A Simple Holiday: Fewer Toys and More Time
An interview with Kim John Payne
My kids are grilling me on what they’re going to get for the holidays and it’s driving me batty. I want to provide long-lasting gifts that will engage them for months — not hours. I want to give them fewer, so they really value what they receive, instead of getting greedy for mounds of junk robbing them of gratitude and me of cash. Can you tell I’ve been reading the Little House on the Prairie series? Those girls were stoked with a few bits of peppermint candy! Kim John Payne, Master of the simple life, helps guide parents on how to reframe gift-giving for us and our kids, making for a calmer, more meaningful holiday season. — Laurel Moglen, Managing Web Editor, TMC
If parents want to give fewer gifts, and more time during the holidays, what should they be doing right now to prepare their kids?
Dial down expectations. Politicians do this all the time, so that when something good happens, it’s not good, it’s great.
Starting now, have a talk with your kids emphasizing this holiday season is going to be simpler. You can say, “Sweetheart, we’re gonna have a simple holiday season this year. We’ll get you a few gifts, but not a ton. We’re just gonna have a lot of fun. We’ve got some board games coming up, and places to visit, and people to see.” Dial down expectations of material goods, and dial up expectations of connection and adventure.
An idea for parents is to create a gift-making corner. Put a bunch of found items (pinecones, empty toilet paper roles, tin foil, etc.) and allow the kids to make gifts for you or anyone else. This teaches them the value of time, creativity, and human connection.
Anything parents should avoid?
Minimize television watching, because now is the time advertisers are ramping up spending budgets using pester/power to influence us, and our kids. A study was done about this. When a child makes a request for a toy based on a TV ad, and they see this ad multiple times, a parent has to say “no” thirty times to hit the message home to their children. Parents get weighed-down and then cave before that thirtieth no. If children make a request, not driven by media exposure, a parent need say “no” 3-5 times. Limit advertising exposure.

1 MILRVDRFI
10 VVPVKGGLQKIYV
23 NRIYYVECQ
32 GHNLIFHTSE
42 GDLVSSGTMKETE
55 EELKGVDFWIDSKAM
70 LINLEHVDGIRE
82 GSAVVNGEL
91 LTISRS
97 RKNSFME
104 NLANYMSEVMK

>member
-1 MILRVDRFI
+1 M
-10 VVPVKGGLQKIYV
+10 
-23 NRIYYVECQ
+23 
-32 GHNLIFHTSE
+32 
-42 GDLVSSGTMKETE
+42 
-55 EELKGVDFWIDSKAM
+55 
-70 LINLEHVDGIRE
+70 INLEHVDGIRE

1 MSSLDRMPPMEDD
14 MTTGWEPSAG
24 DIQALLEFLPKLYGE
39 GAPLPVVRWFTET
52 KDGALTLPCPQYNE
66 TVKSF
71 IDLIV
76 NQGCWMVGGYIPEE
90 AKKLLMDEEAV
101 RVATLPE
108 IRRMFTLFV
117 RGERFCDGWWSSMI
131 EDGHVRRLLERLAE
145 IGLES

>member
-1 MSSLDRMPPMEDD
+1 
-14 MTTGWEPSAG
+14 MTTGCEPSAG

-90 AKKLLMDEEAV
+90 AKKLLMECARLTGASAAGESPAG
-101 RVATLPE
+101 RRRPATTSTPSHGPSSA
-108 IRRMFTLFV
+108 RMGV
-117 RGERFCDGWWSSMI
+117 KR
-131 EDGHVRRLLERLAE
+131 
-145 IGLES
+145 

How can parents buck societal pressure to provide tons of gifts for their kids during the holidays or any day?
The reality is the more we parents give, the more our kids want. This dynamic plays on the same brain centers as addictive tendencies. We all have addictive tendencies – wanting more and more. It all results in the increasing choice to replace connection with external stimulation. When purchasing leads to perceived happiness, or so-called satisfaction – we wake up the dragon of addiction in our children – which can spiral into other kinds of addictions.
If we understand the negative consequences of what giving copious gifts can do to children, perhaps this can help parents not load their kids up with everything they want – and everything they see their friends getting.
Why do parents feel pressure to “keep-up” with what other parents are doing for the kids around the holidays?
It’s a basic human instinct to not be left out. It’s a survival mechanism. But the truth is, there’s not one “in.” This is where free will and choice come into play – and it can be tough because of all the environmental and internal pressures that influence us. Marketers push the temporary and “one and only in”; we get sucked into that notion and buy. But, parents need to focus on the enduring in, which has to do with relationships and time. Parents can think about the close friends in their life. Those friendships are built from the enduring “in.” The friends we have now are not based on materialism; they are based on love and shared experiences. Parents can benefit from looking at their own lives to learn what has enduring meaning for them.
In your ideal holiday world, how should gift giving, and receiving, be handled?
- Gifts should be given one at a time. Each one should be enjoyed, and tried-on or examined for everyone to appreciate.
- One small family gift is nice.
- One gift to the extended family – not one gift per person.
- If Grandma and Grandpa want to do the toy tsunami scene, tell them now, we’re focusing on family connection this Christmas. You can say, “You raised me to be an adult and to live with my values, and so I am. My wish for a simple holiday is one of my deeply held values (and then with a smile)… So it is your fault!”
- If you want to record the experience, get a clip or a few photos and then let it go. Enjoy the togetherness.
- Unplug for the day. This is a gift to your kids. In fact, between X-mas and New Year, attempt to have complete digital-free time.
Kim John Payne is the author of Simplicity Parenting (Ballentine Books, 2009), and co-authoring Beyond Winning™ Smart Parenting in a Toxic Sports Environment, (Lyons Press 2013). He’s currently working on The Soul of Discipline, to be published by Ballantine Books in fall 2014 and The Compassionate Response, to be published by Shambhala Books in 2015. He is the founder and director of the Center for Social Sustainability and has worked for 27 years as counselor and educator helping children and parents. He has been featured in Time magazine, the BBC, NBC, ABC FOX, and is a regular guest on NPR.
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